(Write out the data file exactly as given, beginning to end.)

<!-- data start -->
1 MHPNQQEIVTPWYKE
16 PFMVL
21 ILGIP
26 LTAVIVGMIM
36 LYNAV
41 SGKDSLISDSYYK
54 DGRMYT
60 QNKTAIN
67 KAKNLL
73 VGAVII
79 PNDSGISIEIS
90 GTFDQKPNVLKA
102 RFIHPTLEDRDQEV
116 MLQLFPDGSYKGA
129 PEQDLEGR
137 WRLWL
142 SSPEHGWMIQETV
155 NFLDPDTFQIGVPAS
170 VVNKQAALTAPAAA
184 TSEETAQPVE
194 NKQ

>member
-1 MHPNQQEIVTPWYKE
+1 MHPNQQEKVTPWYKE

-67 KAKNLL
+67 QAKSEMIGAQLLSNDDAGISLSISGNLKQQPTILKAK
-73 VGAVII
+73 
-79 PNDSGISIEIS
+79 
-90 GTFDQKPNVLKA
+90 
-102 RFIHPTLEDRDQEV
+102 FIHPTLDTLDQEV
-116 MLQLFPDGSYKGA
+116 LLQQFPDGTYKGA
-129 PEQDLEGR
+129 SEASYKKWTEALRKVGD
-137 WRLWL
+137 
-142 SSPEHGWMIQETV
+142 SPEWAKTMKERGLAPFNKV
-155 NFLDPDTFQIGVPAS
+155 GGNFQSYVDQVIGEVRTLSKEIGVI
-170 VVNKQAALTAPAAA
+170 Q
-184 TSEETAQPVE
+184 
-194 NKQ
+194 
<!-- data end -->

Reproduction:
1 MHPNQQEIVTPWYKE
16 PFMVL
21 ILGIP
26 LTAVIVGMIM
36 LYNAV
41 SGKDSLISDSYYK
54 DGRMYT
60 QNKTAIN
67 KAKNLL
73 VGAVII
79 PNDSGISIEIS
90 GTFDQKPNVLKA
102 RFIHPTLEDRDQEV
116 MLQLFPDGSYKGA
129 PEQDLEGR
137 WRLWL
142 SSPEHGWMIQETV
155 NFLDPDTFQIGVPAS
170 VVNKQAALTAPAAA
184 TSEETAQPVE
194 NKQ

>member
-1 MHPNQQEIVTPWYKE
+1 MHPNQQEKVTPWYKE

-67 KAKNLL
+67 QAKSEMIGAQLLSNDDAGISLSISGNLKQQPTILKAK
-73 VGAVII
+73 
-79 PNDSGISIEIS
+79 
-90 GTFDQKPNVLKA
+90 
-102 RFIHPTLEDRDQEV
+102 FIHPTLDTLDQEV
-116 MLQLFPDGSYKGA
+116 LLQQFPDGTYKGA
-129 PEQDLEGR
+129 SEASYKKWTEALRKVGD
-137 WRLWL
+137 
-142 SSPEHGWMIQETV
+142 SPEWAKTMKERGLAPFNKV
-155 NFLDPDTFQIGVPAS
+155 GGNFQSYVDQVIGEVRTLSKEIGVI
-170 VVNKQAALTAPAAA
+170 Q
-184 TSEETAQPVE
+184 
-194 NKQ
+194 